When dealing with consumers, traders have a legal obligation to trade fairly and honestly.
The Consumer Protection From Unfair Trading Regulations 2008, colloquially known as ‘Unfair Trading Regulations’, (‘the Regulations’) are designed to protect the public from unfair or misleading trading practices and ban misleading omissions and aggressive sales tactics.
John Veale of Kangs Solicitors comments upon the Regulations.
Kangs Solicitors has vast experience and is highly regarded nationwide for assisting clients facing crime allegations of every nature, including those involving regulatory offences, where investigations and prosecutions are being carried out by prosecuting agencies such as the Trading Standards Agency, local and other regulatory authorities.
Our team is led by Hamraj Kang who is recognised as a leading expert in the field of financial crime. He is one of only two solicitors nationally to be ranked as a ‘star individual’ for six consecutive years in the legal directory Chambers & Partners.
Other members of the team are ranked in the Legal 500 and also ranked in Chambers & Partners.
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The Regulations | Kangs Consumer Offences Defence Solicitors
The Regulations are extremely detailed and comprehensive covering many issues. In order to assist navigation a ‘Guidance’ is provided in four parts, highlighting the issues.
Includes a very useful flowchart to assist consideration and identification of commercial practices considered unfair.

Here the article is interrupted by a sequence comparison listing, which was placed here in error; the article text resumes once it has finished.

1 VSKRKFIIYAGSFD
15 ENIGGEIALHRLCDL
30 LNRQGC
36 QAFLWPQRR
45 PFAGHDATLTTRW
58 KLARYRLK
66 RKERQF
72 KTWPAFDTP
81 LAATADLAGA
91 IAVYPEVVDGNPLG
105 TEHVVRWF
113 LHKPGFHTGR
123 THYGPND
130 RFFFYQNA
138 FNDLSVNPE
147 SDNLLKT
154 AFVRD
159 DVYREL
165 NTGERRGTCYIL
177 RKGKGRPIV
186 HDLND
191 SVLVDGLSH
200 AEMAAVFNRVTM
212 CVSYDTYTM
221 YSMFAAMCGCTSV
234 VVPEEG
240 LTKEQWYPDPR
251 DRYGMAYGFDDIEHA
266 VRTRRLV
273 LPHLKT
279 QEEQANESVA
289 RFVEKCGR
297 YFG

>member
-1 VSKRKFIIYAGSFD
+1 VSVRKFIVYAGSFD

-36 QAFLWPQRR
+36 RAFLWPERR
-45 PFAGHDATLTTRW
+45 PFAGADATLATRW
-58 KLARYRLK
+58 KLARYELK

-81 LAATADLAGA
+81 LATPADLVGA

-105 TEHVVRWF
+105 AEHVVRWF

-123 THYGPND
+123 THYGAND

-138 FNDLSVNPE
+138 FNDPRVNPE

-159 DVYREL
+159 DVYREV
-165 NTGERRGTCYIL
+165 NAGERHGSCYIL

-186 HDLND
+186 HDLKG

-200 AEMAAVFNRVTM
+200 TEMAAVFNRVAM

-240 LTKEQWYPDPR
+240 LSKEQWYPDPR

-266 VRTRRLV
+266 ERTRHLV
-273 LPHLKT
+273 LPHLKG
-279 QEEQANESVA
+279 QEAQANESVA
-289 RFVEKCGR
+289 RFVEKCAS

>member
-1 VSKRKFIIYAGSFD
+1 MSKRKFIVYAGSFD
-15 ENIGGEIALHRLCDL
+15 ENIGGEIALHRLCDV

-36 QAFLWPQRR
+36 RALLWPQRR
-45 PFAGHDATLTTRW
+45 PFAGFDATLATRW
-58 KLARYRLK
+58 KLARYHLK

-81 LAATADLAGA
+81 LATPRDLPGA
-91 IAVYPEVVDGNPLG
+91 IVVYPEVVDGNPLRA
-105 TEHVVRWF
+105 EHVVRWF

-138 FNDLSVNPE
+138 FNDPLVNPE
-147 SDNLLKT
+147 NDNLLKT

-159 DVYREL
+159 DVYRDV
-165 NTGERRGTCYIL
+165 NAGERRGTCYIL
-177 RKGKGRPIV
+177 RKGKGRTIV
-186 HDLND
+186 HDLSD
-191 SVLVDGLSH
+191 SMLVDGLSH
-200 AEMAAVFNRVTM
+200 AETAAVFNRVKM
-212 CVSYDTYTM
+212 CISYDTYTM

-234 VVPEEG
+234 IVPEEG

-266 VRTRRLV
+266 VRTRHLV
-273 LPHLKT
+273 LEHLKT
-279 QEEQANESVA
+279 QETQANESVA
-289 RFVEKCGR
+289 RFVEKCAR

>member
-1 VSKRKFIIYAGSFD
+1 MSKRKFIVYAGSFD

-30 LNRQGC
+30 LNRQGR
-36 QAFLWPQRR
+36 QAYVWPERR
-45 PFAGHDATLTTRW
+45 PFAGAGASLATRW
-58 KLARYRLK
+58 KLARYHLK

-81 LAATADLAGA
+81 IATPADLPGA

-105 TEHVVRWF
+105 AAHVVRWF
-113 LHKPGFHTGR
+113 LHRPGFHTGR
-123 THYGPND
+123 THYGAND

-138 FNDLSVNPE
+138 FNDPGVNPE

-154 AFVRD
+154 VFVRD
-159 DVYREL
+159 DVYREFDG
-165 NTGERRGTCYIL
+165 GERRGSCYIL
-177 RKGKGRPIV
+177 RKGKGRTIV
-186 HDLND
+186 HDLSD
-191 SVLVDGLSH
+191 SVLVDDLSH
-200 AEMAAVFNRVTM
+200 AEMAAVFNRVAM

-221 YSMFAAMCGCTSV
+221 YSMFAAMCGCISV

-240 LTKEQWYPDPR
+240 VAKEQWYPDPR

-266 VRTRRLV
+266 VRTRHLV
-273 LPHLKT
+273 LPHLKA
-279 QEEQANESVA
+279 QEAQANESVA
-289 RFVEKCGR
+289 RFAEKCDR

Outlines the specific prohibitions, misleading and aggressive practices and the general duty not to trade unfairly.
Deals with compliance, enforcement, offences and investigative powers.
Includes a glossary of terms and explains the concept of the ‘average consumer’ being themain beneficiary of the Regulations.
This makes provision for where the conduct:
- contravenes the requirements of professional diligence and
- is likely to appreciably impair the average consumer’s ability to make an informed decision with regard to the product.
Provides for where there exists false or deceptive practice in relation to specific factors such as:
- where the description of the product contains false information, or
- the overall presentation deceives or is likely to deceive the average consumer.
Makes provision for omission, unclear or untimely provision of material information.
Makes provision for:
- aggressive harassment, coercion or undue influence which is
- likely to significantly impair the average consumer’s freedom of choice or conduct.
The Offences | Kangs Trading Standards Solicitors
It is a criminal offence to be in breach of the Regulations which at Schedule 1 outlines thirty-one specific practices that constitute a criminal offence.
Enforcement and Penalties | Kangs Trading Standards Solicitors Team
- The Regulations are generally enforced by the Trading Standards Agency and Local Authorities.
- A criminal prosecution may be conducted in either the Magistrates’ Court or Crown Court.
- Upon conviction in the Magistrates’ Court, a defendant may receive a fine to a statutory maximum, and in the Crown Court, a fine, a prison sentence up to a maximum of two years, or both.
Potential Defences | Kangs Trading Offences Defence Solicitors
Potential defences to a Prosecution under the Regulations include:
- evidence that the alleged offence was due to the act or default of another person or
- that the defendant took all reasonable precautions and exercised all due diligence to avoid the commission of the alleged offence by them or a person under their control.
How Can We Help? | Kangs National Criminal Defence Solicitors
The Regulations are highly complicated and open to conflicting interpretation. It is essential that if you become aware of any investigation or potential prosecution you seek expert advice immediately.
Should you require assistance please do not hesitate to contact: